If you co-parent with your ex and you already have a parenting plan in place, chances are that you have some sense of what your summer schedule is going to look like. However, that is not a forgone conclusion. Perhaps your parenting plan simply states that you’ll need to agree on your arrangements by a certain date. Maybe you feel the need to modify your parenting plan due to your child’s evolving needs. You may not have a parenting plan in place yet.
If any of these scenarios apply to your situation – or you otherwise are unsure of what your co-parenting schedule will look like this summer – the time to start making plans is now. If you don’t start planning well in advance, you and your ex could face tensions, expenses and other challenges that could have been avoided had you simply made your plans earlier.
Some arrangements worth considering
If you and your co-parent can reach a mutually beneficial agreement without a judge’s intervention, the court will likely approve of whatever you decide, provided that your approach reflects your child’s best interests. With that said, if you’re unsure of where to start, it can help to consider some examples of schedules that have worked for other families.
When distance is a considerable factor in a co-parenting arrangement, families may determine that it is best for everyone if a child spends either the entire summer with one of their parents or part of the summer with one and part with the other. The duration of these time periods can be impacted by any number of factors, as long as the scenario only involves one custody exchange at some point during the season.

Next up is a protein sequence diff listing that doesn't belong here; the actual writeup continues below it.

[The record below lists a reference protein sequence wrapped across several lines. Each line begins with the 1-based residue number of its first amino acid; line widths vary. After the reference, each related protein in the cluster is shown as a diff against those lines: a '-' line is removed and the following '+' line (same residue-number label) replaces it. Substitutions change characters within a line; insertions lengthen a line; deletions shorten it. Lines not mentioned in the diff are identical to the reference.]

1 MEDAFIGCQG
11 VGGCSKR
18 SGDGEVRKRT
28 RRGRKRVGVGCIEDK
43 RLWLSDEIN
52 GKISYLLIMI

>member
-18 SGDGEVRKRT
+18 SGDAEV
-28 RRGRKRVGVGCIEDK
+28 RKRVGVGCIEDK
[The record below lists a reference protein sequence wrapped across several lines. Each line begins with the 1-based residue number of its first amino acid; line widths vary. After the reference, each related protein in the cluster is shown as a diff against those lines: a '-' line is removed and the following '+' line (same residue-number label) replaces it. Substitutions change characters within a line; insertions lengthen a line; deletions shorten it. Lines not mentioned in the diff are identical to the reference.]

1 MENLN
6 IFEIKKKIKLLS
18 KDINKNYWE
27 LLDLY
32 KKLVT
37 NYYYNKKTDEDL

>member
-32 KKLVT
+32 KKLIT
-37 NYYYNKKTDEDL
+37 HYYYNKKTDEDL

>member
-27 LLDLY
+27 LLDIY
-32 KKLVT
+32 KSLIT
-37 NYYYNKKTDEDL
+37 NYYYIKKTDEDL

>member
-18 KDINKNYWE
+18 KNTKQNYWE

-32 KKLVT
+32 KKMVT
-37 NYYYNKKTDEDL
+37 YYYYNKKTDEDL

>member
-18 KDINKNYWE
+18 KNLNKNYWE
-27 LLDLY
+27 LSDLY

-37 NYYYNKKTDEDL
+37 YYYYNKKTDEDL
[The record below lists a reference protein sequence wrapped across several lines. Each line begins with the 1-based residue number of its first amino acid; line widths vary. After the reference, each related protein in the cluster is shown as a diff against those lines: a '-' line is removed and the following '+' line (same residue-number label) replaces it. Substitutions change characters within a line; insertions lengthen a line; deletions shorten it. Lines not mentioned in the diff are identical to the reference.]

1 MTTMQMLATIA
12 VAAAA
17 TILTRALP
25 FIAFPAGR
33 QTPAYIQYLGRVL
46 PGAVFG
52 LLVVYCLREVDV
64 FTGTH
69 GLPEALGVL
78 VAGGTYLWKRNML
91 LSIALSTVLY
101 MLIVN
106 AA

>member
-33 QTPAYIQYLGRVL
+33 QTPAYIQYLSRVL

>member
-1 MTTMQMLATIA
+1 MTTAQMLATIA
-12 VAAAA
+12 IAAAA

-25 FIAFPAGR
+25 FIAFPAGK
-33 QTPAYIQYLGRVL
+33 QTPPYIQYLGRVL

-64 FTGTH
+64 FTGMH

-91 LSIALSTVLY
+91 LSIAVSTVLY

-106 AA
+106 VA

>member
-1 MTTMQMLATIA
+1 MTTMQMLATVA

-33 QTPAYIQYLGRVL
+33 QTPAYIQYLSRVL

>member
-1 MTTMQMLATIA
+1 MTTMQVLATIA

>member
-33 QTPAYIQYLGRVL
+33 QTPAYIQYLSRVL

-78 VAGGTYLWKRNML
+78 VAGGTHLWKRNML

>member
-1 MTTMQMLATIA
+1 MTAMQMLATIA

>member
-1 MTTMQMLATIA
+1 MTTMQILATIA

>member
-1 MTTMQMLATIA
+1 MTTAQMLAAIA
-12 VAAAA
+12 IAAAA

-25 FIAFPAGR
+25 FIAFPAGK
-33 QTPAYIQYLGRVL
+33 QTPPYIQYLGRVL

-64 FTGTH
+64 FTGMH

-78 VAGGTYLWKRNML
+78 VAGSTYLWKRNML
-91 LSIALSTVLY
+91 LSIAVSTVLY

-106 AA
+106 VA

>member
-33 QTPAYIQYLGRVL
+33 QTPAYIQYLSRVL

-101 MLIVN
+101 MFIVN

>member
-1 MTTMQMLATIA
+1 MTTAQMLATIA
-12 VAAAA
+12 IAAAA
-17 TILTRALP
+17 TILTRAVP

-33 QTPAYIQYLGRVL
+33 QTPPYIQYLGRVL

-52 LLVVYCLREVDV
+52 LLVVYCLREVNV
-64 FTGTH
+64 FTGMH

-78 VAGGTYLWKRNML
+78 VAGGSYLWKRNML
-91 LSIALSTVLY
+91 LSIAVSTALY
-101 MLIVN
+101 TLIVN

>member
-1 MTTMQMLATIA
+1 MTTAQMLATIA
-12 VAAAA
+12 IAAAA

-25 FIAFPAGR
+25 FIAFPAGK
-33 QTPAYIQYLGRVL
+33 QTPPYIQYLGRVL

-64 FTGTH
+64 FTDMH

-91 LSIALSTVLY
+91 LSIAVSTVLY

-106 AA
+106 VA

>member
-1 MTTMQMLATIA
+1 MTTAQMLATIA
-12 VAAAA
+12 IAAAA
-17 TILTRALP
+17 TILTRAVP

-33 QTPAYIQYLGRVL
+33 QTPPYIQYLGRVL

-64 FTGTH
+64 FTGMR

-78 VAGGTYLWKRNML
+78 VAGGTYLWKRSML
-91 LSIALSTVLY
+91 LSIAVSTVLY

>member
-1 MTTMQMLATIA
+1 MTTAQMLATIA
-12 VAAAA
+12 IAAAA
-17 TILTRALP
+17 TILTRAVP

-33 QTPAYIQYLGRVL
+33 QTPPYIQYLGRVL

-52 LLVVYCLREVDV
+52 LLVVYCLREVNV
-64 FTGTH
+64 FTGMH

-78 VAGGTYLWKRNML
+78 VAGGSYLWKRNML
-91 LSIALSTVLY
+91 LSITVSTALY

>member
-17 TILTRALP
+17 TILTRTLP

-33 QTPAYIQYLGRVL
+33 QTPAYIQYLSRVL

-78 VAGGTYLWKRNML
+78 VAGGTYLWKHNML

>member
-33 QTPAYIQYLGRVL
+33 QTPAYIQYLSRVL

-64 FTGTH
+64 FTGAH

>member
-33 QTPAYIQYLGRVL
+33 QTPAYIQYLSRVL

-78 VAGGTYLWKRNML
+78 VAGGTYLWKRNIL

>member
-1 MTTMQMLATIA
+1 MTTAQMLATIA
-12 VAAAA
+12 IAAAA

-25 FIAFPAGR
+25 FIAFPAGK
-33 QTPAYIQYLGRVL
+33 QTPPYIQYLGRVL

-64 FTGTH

Co-parents who neither live particularly near nor far from one another may find that alternating weeks or periods of every two weeks work better for their needs.
Finally, co-parents who live close and who can handle frequent custody exchanges may benefit from a 2-2-3 arrangement, wherein one week, Parent One takes the child for two days, followed by two days with Parent Two, then three days with Parent One. The following week, the first two and last three days could be spent with Parent Two and the middle two days with Parent One, or the original schedule could remain consistent.
It’s important to keep in mind that what works for one family may or may not work for another. Keep your own family’s unique interests in mind, and you’ll be more likely to find a solution that will reflect your child’s best interests as well as your own and your co-parent’s.